• Financial sector: A bank decides to lend only to corporations that are not causing harm to the environment. This improves the bank’s performance and public perception and lowers risk, while also supporting a healthier environment.
  • Professional services: An accounting firm implements a wellness program for their employees which improves their health and wellness. In turn, this helps the firm retain current employees, recruit new employees, and lower absenteeism.
  • Manufacturing: A manufacturer switches to using a clean, renewable energy source. This contributes to net zero goals, improves the air quality of their communities, enhances brand value and reputation, and also reduces costs over time.
  • Retail: A clothing company assesses its upstream and downstream value chain and switches to vendors that use fair labor practices. This leads to gains for workers, while also reducing their risk of public backlash for poor business practices.
  • Agriculture: A farm implements a new system to capture and use rainwater for their crops, meaning less draw on the local water supply and reduced costs over time.
  • Energy: An energy producer that relies heavily on fossil fuels invests in R&D to find options for transitioning to renewable energy production. This ultimately contributes to meeting global net zero targets, while also appealing to investors who are looking to make a positive environmental impact.
  • Education: A university reviews its gender and diversity policies to ensure it’s operating in an inclusive manner. The university becomes more accessible to historically marginalized groups, which benefits students, employees, and its reputation.

The Debate About Double Materiality

Despite its promise, double materiality has been the source of debate and controversy. This is largely due to its abstract and undefined nature. Here’s a brief summary of some of those issues:

  • Lack of standardization: The first reason double materiality is controversial is because there are many different ways to approach it. As mentioned earlier, things that are considered material for one organization may not be considered material for another. As a result, reporting on double materiality is ripe for interpretation and potential greenwashing.
  • Questions around who the audience is: Secondly, determining who disclosures are for is tricky and debated. Historically, reports of material items in financial disclosures were aimed at investors only, who had very specific needs and interests, and who knew how to interpret long, complex financial reports. However, the nature of, and intent behind, double materiality widens the audience. A corporation’s activities could have a positive impact on their balance sheet, but a detrimental impact on the environment, as an example. This means a wider variety of investors are looking for information, along with non-profits, employees, labor unions, local communities, and the general public. Providing lengthy financial data isn’t the easiest to access for many of these audiences. What should these reports look like? And who should they be aimed at?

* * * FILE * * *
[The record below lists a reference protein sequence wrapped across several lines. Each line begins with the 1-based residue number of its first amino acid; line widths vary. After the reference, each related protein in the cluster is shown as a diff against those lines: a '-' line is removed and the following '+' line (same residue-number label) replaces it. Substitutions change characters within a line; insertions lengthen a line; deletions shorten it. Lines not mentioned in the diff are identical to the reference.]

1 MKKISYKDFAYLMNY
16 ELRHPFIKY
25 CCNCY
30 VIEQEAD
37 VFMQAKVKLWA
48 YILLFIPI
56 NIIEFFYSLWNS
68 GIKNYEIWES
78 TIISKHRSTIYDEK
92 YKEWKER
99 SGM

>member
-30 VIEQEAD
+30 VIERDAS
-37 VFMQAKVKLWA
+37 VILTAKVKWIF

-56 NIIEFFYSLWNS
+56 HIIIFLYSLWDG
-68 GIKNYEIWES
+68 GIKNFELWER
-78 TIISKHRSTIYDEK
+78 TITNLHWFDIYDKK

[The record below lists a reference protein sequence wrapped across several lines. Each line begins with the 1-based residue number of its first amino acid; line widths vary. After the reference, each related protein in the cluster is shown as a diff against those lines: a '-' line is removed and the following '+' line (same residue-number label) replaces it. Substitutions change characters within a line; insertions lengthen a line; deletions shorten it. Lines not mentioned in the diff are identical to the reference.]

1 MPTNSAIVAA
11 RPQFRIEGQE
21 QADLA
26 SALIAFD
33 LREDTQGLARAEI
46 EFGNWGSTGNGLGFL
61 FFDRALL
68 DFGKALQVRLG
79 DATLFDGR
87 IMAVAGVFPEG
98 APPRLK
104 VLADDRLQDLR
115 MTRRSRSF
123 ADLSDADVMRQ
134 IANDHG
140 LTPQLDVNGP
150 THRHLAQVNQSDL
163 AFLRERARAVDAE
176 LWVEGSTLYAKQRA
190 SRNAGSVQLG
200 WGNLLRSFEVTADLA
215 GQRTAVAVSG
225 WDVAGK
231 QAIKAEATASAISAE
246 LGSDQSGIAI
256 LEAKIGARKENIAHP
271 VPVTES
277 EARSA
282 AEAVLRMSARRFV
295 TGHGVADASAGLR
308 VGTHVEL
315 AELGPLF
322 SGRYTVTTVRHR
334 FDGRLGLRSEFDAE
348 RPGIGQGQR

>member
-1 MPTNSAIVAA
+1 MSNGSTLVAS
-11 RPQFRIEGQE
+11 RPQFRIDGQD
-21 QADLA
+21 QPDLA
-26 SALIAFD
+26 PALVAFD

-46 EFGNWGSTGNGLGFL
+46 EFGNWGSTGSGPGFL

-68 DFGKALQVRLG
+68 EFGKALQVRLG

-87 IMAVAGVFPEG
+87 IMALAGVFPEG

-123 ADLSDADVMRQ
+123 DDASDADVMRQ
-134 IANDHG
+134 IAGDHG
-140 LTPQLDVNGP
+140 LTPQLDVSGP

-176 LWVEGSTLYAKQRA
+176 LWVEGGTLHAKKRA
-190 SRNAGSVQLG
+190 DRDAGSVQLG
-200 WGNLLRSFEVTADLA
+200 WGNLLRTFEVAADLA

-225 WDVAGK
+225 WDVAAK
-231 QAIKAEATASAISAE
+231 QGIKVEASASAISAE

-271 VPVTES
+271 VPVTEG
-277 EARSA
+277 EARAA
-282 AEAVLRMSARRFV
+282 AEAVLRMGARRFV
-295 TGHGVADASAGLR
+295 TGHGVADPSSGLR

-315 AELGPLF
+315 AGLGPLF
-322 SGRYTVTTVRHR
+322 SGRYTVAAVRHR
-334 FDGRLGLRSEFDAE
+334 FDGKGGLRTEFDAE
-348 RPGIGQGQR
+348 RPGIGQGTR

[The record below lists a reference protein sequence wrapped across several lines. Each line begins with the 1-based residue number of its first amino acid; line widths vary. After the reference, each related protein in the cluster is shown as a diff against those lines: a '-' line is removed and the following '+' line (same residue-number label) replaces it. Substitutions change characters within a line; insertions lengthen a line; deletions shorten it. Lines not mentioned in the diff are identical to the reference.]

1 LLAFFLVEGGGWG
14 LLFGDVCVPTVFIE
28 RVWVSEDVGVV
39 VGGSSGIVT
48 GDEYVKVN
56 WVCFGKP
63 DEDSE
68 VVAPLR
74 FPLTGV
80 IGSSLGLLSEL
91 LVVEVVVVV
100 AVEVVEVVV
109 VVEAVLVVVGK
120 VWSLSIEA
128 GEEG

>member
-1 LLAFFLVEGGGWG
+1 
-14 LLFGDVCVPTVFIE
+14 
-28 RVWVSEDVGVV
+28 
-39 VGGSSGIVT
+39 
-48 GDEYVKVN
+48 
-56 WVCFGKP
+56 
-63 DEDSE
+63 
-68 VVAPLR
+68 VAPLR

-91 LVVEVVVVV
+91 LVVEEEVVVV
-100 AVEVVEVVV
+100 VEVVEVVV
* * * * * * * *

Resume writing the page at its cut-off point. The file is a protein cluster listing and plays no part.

• Unclear what material means: Finally, determining what activities are considered as having material impact on the environment, climate, or any other ESG issue is proving difficult and complex. Do impacts become material only if they matter to investors? Or, as many people have proposed, should the stakeholders be widened to include the general public? If it’s the latter, impacts would become material if they matter to a ‘reasonable person’. But what is a ‘reasonable person’ exactly? To some extent, determining this involves a level of subjectivity.

That being said, organizations like the International Financial Reporting Standards Foundation (IFRS), which sets accounting standards for 120 countries globally, are trying to address double materiality challenges in the financial industry by requiring specific disclosures. Their work through the International  Sustainability Standards Board (ISSB) has made it widely accepted that materiality should include climate-related and ESG-related issues. This is a start, but there is still work to be done within and outside the financial sector.

Similarly, in the EU, the new Corporate Sustainability Reporting Directive (CSRD) offers a more robust financial disclosure regime for financial organizations and corporations. Let’s dive deeper into this by looking at how the EU is approaching double materiality. 

Double Materiality in the EU: NFRD & CSRD

The EU has been a major proponent for double materiality. In fact, the concept has been integrated into the EU regulatory framework that relates to sustainability reporting for several years now. 

These regulatory frameworks recognize that “because of society’s systemic failure to internalize environmental and social costs, poor corporate conduct on environmental and social matters has sometimes been rewarded with higher corporate profits or higher investment returns at the expense of the deterioration of planetary resources and social equity.” 

Here’s a summary of how the regulatory frameworks take into consideration a double materiality approach: